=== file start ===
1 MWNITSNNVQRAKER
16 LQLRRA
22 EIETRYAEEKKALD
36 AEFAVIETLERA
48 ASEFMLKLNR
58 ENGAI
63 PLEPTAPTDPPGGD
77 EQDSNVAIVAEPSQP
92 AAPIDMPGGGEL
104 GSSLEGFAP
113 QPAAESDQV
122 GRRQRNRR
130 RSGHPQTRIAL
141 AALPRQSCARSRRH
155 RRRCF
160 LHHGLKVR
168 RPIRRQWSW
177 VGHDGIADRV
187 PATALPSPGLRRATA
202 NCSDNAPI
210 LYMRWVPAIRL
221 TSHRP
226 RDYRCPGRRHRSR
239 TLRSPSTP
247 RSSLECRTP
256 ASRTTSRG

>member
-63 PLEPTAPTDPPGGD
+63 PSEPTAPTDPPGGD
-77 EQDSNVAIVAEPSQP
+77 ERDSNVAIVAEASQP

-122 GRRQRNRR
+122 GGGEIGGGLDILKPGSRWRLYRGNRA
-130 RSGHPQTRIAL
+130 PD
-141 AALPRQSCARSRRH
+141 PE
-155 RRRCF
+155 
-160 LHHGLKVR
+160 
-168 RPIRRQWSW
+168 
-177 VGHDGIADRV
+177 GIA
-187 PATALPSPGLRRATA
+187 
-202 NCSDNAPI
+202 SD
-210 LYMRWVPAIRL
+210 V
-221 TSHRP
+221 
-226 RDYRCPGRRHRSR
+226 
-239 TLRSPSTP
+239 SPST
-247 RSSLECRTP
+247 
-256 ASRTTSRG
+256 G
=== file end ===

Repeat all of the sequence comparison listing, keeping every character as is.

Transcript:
1 MWNITSNNVQRAKER
16 LQLRRA
22 EIETRYAEEKKALD
36 AEFAVIETLERA
48 ASEFMLKLNR
58 ENGAI
63 PLEPTAPTDPPGGD
77 EQDSNVAIVAEPSQP
92 AAPIDMPGGGEL
104 GSSLEGFAP
113 QPAAESDQV
122 GRRQRNRR
130 RSGHPQTRIAL
141 AALPRQSCARSRRH
155 RRRCF
160 LHHGLKVR
168 RPIRRQWSW
177 VGHDGIADRV
187 PATALPSPGLRRATA
202 NCSDNAPI
210 LYMRWVPAIRL
221 TSHRP
226 RDYRCPGRRHRSR
239 TLRSPSTP
247 RSSLECRTP
256 ASRTTSRG

>member
-63 PLEPTAPTDPPGGD
+63 PSEPTAPTDPPGGD
-77 EQDSNVAIVAEPSQP
+77 ERDSNVAIVAEASQP

-122 GRRQRNRR
+122 GGGEIGGGLDILKPGSRWRLYRGNRA
-130 RSGHPQTRIAL
+130 PD
-141 AALPRQSCARSRRH
+141 PE
-155 RRRCF
+155 
-160 LHHGLKVR
+160 
-168 RPIRRQWSW
+168 
-177 VGHDGIADRV
+177 GIA
-187 PATALPSPGLRRATA
+187 
-202 NCSDNAPI
+202 SD
-210 LYMRWVPAIRL
+210 V
-221 TSHRP
+221 
-226 RDYRCPGRRHRSR
+226 
-239 TLRSPSTP
+239 SPST
-247 RSSLECRTP
+247 
-256 ASRTTSRG
+256 G